Sunday, May 29, 2005

China's Constitution & Why It is Broken

"Article 35. Citizens of the People's Republic of China enjoy freedom of speech, of the press, of assembly, of association, of procession and of demonstration."
Constitution of the People's Republic of China

The Chinese constitution was adopted on December 4th, 1982 and it is chock full of lofty, benevolent ideas like freedom of assembly and equality of all peoples. Sadly, the soldiers driving tanks through Tianamen Square in 1989 must not have been aware of Article 35, as they crushed a student protest in a bloody massacre that the Chinese Government remains silent about to this day.

One thing the Chinese people can count on is that they won't be Patriot-acted like their American cousins.

"Article 39. The home of citizens of the People's Republic of China is inviolable. Unlawful search of, or intrusion into, a citizen's home is prohibited."

Article 35 may be abused from time to time but Article 40 is most certainly torn to shreds on a daily basis.

"Article 40. The freedom and privacy of correspondence of citizens of the People's Republic of China are protected by law. No organization or individual may, on any ground, infringe upon the freedom and privacy of citizens' correspondence except in cases where, to meet the needs of state security or of investigation into criminal offences, public security or procuratorial organs are permitted to censor correspondence in accordance with procedures prescribed by law."

If Chinese authorities respect privacy, why are all blogs blocked from Chinese interet users? My friends in China can't read my blog--apparently, China employs a gargantuan firewall that filters requests from sites with "packet sniffing technology" seeking certain prohibited keywords--and this is fundamentally an example of censorship, the kind that curdles my milk.

It could be argued that no nation-state really follows its constitution to the letter, or whatever system of law it holds dear. Countries don't have a conscience and will generally do what allows them to thrive, whether their citizens suffer or not.

Even in our utopic northern liberal paradise, we Canadians have been jerked around by the government countless times. In the Gaspe Coast where I'm from, when the government made Bonaventure Island into a nature preserve, they evicted several families with little or no compensation, uprooting them from the land they had lived on for generations. Same with Mirabel International Airport, the White Elephant they built on the remains of family farms forcibly traded at pitiful prices.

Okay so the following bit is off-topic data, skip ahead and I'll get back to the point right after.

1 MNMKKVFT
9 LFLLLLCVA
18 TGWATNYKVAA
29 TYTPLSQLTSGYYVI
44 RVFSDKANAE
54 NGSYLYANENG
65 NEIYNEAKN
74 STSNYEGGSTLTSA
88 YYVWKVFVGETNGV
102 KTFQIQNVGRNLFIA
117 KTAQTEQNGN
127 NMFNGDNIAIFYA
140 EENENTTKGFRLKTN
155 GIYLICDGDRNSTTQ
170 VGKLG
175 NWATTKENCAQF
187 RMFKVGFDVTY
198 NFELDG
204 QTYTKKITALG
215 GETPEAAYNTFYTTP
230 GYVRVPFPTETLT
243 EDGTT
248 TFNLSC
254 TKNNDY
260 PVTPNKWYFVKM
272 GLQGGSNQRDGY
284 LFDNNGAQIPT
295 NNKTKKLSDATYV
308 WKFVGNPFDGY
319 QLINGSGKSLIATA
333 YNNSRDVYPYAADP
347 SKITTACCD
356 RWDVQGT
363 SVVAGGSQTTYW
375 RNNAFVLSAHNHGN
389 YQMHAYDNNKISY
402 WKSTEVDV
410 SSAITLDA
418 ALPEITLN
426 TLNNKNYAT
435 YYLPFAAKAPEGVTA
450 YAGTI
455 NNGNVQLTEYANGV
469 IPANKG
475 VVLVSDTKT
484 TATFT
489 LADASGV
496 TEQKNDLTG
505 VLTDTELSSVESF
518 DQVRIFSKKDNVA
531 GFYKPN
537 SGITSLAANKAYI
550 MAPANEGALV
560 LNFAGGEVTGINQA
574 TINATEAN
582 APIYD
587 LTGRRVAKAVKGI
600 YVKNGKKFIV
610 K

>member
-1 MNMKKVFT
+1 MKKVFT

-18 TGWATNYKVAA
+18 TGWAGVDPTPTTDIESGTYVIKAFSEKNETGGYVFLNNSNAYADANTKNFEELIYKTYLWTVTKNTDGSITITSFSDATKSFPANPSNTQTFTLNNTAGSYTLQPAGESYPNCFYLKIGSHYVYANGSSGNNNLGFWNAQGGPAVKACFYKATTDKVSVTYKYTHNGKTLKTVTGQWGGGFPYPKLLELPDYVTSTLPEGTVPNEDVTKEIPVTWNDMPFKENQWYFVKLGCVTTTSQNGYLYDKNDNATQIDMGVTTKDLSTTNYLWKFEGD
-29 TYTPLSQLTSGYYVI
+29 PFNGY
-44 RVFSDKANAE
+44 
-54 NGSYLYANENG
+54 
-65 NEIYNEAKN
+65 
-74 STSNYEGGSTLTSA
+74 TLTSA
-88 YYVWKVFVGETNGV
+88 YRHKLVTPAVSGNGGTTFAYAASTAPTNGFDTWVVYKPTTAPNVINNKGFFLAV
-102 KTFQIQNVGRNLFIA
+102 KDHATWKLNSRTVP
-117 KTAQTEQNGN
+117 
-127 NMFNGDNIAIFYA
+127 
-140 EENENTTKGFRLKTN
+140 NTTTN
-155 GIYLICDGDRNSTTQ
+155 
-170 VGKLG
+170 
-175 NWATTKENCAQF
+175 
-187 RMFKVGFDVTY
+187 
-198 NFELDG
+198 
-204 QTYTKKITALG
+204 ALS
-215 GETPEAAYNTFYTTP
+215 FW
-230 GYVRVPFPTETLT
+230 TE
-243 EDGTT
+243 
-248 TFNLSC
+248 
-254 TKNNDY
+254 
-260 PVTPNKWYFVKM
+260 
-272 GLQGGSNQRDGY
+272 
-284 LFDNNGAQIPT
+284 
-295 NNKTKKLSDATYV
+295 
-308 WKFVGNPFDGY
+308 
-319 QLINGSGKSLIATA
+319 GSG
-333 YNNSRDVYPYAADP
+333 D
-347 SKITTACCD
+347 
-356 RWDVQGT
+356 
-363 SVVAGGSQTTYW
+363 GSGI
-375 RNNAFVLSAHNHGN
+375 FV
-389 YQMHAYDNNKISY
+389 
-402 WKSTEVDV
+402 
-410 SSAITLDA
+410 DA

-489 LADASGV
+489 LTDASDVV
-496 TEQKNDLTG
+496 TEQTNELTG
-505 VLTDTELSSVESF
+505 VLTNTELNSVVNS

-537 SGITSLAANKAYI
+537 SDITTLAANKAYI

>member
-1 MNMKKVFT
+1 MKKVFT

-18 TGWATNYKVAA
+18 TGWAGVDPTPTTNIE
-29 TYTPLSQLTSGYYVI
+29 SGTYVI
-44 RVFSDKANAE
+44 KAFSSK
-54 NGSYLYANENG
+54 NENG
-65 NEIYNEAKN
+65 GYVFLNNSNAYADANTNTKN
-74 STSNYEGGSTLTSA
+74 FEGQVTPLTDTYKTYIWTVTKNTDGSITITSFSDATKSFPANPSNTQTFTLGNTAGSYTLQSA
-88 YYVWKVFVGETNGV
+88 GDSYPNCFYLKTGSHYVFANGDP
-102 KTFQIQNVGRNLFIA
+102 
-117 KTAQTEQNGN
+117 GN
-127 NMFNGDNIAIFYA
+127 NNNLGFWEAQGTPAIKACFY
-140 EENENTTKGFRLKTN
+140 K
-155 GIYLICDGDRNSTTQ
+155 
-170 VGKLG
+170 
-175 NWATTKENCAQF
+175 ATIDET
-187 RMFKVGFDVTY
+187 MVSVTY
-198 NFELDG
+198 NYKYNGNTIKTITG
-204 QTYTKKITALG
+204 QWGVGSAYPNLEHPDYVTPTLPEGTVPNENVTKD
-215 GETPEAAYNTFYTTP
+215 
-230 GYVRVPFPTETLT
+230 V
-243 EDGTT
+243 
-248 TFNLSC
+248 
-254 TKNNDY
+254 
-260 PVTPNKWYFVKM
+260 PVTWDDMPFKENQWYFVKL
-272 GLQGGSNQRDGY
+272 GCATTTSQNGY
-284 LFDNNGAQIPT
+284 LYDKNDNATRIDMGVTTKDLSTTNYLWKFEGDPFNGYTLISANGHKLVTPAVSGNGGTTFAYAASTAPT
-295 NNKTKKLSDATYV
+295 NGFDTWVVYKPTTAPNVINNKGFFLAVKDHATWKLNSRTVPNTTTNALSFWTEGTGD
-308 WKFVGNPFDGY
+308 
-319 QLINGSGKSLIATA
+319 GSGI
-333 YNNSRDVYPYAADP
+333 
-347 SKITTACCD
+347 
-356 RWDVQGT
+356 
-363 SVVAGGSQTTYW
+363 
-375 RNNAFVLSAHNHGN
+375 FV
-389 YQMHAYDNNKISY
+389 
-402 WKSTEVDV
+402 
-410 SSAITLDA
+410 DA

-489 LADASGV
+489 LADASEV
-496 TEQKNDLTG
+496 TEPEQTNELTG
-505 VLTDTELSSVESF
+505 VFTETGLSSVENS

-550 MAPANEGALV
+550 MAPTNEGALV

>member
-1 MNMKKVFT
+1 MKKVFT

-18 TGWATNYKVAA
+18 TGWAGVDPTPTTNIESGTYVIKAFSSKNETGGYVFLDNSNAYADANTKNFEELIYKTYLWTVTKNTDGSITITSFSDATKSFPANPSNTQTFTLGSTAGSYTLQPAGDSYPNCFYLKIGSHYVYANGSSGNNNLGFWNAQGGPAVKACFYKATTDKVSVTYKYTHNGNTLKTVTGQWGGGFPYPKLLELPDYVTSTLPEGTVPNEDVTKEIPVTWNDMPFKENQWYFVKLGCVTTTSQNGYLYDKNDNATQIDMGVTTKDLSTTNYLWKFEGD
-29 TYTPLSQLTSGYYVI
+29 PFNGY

Still, I wish that we could design some form of government that actually believes the words and guarantees that it makes, one that would be willing to declare peace on the peoples of the world. We've all heard of declarations of war, so why not peace?

Since China is the most populous nation on earth, they deserve attention and criticism when their people are being short-changed by a repressive government. In the past two years, I've taken aim on America's shortcomings and mistakes many times but in doing so, I've neglected to admit that nations like China have a long way to go in the march towards freedom. Even with idiotic laws like the ones contained in the Patriot Act, America is still more free than many nations.

If Xinhuanet, the official state-approved news service is any indication, the Chinese people are aware of what is going on in the world around them, and they will take their freedom back one day. (if they've ever been free? Has anyone in the world ever truly been free?) We need a worldwide movement that encourages revolution (peacefully, of course) and that thwarts the oppression and domination of humanity. Who will lead us? Are any of you willing to step forward and risk life and limb for everyone else? Personally, I nominate Dennis Kucinich.

Who would make a good leader for a global freedom movement? Discuss. (Ghandi and other dead folks are excluded from the list!)